However, despite the success of the show – which was easily one of the most widely watched in the U.S. during the mid-60s – Ward wasn’t being paid handsomely. In fact, as he would find out to his chagrin, he was only pocketing the lowest salary permitted by the Screen Actor Guild. What’s more, a decline in its viewer numbers would lead to the series’ cancellation after season three.
Both Ward and West would reprise their roles in a 1966 spin-off movie, simply titled Batman. Unfortunately, though, after the series ended, Ward would find it much more difficult to succeed in the acting world. His performances as Robin were arguably so iconic and so synonymous with him that it was tough to snag other parts. He nonetheless appeared in a number of films and made-for-TV movies, as well as lending his voice talents to the The New Adventures of Batman animated series in the 1970s.
Moreover, Ward’s private life was busy during his Batman pomp – and indeed afterwards. In 1965, not long before the series first aired, the actor wed a woman named Bonney Lindsey. While the marriage only lasted until 1967, it did produce a daughter called Lisa before the couple split up.
Next, Ward would marry actress Kathy Kersh, whom he’d first met on the set of Batman in 1966. Kersh appeared in two episodes of the show, in fact: “The Impractical Joker” and “The Joker’s Provokers.” The pair tied the knot mere months after meeting, but divorced in 1969 following fewer than two years of marriage.
After yet another failed marriage in the 1980s – this time to model Mariana Torchia – Ward would encounter a woman named Tracy Posner in the final year of that decade. Posner was the daughter of the notorious businessman Victor Posner, who ironically had dispatched Tracy to purchase outright Ward’s own firm. Instead, though, she fell in love with the man whose business interests she was supposed to seize control of and subsequently told her vulture-like father to leave Ward’s company well alone.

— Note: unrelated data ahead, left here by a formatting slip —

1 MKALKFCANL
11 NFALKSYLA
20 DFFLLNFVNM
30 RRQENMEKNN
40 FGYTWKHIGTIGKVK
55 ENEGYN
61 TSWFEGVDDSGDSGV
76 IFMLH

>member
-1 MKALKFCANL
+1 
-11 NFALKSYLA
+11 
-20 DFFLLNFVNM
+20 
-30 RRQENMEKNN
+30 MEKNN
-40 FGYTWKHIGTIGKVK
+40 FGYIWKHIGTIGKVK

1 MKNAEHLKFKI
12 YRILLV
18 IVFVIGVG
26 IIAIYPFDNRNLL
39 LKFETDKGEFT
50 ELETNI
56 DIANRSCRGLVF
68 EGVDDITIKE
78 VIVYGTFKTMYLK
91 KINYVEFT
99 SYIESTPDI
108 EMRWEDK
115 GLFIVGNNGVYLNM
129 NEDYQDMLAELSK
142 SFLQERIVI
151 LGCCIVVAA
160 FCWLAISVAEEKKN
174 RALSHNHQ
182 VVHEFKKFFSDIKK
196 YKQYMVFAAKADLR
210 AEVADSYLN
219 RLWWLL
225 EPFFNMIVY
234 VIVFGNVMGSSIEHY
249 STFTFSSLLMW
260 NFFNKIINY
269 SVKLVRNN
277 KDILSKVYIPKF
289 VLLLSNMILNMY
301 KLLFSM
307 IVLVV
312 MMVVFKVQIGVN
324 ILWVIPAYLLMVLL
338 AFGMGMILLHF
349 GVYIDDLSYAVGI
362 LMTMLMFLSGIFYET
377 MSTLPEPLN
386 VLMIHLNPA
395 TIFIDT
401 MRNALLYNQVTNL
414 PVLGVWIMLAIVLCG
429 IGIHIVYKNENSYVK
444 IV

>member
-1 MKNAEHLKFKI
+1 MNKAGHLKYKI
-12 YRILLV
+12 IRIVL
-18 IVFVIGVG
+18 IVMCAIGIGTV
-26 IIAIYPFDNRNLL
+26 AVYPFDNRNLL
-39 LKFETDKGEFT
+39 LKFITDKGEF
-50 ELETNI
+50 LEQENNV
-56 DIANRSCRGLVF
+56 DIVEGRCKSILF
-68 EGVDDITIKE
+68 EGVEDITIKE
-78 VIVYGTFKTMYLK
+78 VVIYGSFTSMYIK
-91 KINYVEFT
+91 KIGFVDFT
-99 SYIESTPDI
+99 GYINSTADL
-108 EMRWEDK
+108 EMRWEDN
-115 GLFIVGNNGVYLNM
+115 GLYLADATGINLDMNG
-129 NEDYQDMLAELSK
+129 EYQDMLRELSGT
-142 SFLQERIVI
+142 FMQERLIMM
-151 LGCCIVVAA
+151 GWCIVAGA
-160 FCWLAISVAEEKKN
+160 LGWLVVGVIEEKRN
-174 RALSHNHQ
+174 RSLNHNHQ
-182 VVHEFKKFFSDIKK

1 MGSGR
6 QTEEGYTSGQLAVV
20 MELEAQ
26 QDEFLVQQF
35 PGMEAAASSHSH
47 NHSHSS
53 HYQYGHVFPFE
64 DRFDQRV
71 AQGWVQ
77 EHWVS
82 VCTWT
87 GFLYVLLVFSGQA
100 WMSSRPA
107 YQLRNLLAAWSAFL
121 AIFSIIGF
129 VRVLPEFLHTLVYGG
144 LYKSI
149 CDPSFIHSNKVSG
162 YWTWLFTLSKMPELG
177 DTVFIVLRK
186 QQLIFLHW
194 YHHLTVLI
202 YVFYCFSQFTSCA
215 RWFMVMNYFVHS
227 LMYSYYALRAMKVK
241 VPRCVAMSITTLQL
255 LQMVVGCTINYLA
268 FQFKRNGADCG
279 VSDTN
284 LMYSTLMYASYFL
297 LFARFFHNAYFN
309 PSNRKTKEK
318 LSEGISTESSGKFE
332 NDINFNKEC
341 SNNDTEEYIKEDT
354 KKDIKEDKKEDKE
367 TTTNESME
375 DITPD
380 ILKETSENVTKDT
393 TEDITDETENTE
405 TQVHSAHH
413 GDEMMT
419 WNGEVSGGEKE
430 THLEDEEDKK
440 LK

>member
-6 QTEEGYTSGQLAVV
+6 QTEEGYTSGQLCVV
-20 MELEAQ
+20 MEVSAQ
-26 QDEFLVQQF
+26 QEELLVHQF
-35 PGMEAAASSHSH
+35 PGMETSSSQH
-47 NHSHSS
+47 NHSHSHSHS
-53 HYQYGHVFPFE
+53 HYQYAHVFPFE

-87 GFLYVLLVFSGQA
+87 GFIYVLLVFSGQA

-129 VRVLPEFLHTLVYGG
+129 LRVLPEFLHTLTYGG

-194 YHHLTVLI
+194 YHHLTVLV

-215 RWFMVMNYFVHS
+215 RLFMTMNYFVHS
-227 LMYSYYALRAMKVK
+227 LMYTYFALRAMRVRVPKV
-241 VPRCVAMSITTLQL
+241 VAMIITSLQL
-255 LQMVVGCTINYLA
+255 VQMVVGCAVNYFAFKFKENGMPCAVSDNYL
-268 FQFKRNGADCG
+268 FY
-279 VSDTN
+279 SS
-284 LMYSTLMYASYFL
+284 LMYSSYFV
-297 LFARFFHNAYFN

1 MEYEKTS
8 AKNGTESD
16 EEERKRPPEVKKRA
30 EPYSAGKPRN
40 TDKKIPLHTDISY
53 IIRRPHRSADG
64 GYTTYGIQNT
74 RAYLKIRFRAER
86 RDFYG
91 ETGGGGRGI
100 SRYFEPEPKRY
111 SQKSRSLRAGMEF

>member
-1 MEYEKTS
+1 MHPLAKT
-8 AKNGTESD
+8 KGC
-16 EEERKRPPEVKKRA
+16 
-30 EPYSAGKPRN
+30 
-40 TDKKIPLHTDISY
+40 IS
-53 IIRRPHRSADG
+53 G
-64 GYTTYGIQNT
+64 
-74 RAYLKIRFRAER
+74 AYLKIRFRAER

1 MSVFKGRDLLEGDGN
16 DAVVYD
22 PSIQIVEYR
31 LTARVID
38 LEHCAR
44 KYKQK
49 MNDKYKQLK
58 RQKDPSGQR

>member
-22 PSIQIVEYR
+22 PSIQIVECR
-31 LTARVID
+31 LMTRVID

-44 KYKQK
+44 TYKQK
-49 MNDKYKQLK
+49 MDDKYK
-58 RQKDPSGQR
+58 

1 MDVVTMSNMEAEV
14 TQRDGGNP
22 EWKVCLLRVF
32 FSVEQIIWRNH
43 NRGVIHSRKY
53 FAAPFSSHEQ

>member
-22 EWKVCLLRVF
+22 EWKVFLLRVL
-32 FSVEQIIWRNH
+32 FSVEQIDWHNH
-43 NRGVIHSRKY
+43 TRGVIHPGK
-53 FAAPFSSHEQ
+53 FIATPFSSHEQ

Initially, however, Victor – who was reportedly the basis for Wall Street’s predatory Gordon Gecko – didn’t take well to his daughter falling in love with Ward. Indeed, the actor recalled the lengths the businessman went to stop their courtship during that 2017 Me TV interview. “He called me up and offered me $10 million to send his daughter back,” Ward revealed. “I said, ‘Sir, it’s a very kind offer, but I love your daughter, and I’d rather have your daughter than the money.’”
And keep her he did, as Ward went on to wed Posner in 1990. She was the Batman star’s fourth wife, but one whom he’s still very much in love with today. As well as their affection for one another, the pair – whose daughter Melody Lane arrived in 1991 – share a deep love of dogs. Indeed, Ward has been a canine lover for much of his life, and what he and Posner have done for the animals has warmed hearts all around the world.
That’s because four years after they married, the couple set up a charity, a not-for-profit that has by now saved tens of thousands of innocent lives from almost-certain death. The remarkable organization, which is still running today, goes by the name of Gentle Giants. In fact, it’s the biggest operation of its kind on the planet.